Human resources (HR) staffers need to be well versed in how to leverage social media sites to find people who will be a good fit for their organization as well as have the right skills.

“HR must grow savvier in mapping the requirements of the job role to the talent,” Patry says. “When they do find the ideal candidate they must actively engage them. One of the biggest frustrations I hear from candidates is disrespect from HR and the hiring managers.”

“LinkedIn provides one of the best platforms around for not only professional recruiters but also personal recruiters,” adds Scott Caschette, CIO at Schellman & Co., a global independent security and privacy compliance assessor. “Advertise the position in detail and explain the more unusual aspect of your culture to pique interest in the position.”

Use an on-demand talent service

When organizations are not able to generate their own internal development skills they can turn to a service provider that offers talent on demand.

That’s what ConsenSys Diligence/MythX, a provider of cryptography and blockchain technologies, is doing. The company is relying on an offering from service provider Topcoder called Talent-as-a-Service (TaaS), which is a workforce model that provides skilled technology talent on a flexible basis.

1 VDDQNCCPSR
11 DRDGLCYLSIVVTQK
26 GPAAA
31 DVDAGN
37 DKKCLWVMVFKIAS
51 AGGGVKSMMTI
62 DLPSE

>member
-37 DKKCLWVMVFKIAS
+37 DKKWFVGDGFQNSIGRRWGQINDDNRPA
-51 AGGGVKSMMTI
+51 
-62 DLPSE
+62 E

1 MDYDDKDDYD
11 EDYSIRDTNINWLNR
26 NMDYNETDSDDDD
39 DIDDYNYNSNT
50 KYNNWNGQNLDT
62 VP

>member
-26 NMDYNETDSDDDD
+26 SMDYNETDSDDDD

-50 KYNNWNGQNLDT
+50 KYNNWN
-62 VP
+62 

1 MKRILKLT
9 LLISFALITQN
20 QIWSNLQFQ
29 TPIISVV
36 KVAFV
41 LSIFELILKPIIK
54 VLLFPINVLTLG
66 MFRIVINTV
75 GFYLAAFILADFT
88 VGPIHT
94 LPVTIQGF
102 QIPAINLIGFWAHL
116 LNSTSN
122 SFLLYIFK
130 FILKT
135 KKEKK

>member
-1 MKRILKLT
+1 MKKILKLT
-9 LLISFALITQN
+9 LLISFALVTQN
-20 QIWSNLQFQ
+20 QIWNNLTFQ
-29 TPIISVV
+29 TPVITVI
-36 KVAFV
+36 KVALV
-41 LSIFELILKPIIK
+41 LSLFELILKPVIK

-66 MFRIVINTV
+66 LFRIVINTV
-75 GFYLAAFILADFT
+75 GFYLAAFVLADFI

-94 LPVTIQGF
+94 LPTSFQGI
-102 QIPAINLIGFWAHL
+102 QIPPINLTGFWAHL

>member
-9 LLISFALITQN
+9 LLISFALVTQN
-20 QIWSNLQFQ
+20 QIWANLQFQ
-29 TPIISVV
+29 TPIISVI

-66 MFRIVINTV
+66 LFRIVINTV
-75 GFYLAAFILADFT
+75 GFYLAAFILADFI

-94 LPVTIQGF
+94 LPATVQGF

“Since we build analysis tools and also provide a subscription service, we are a very developer heavy organization,” says Tom Lindeman, co-founder and CEO of ConsenSys Diligence/MythX. “We create very specific types of security tools and run a 24-by-7 service, and it can be disastrous when we run short on people who can build out or fix the API [application programming interface], enable blockchain features, or manage our back-end infrastructure.”

MythX’s development projects are highly specific and require specialized skills that are hard to find.

“Topcoder has a huge pool of talent to pull from—well over a million developers—and finding developers with the exact skills we needed was actually sort of automatic,” Lindeman says. “We specified exactly what we needed, defined challenges, and before long we were reviewing high-quality work results.”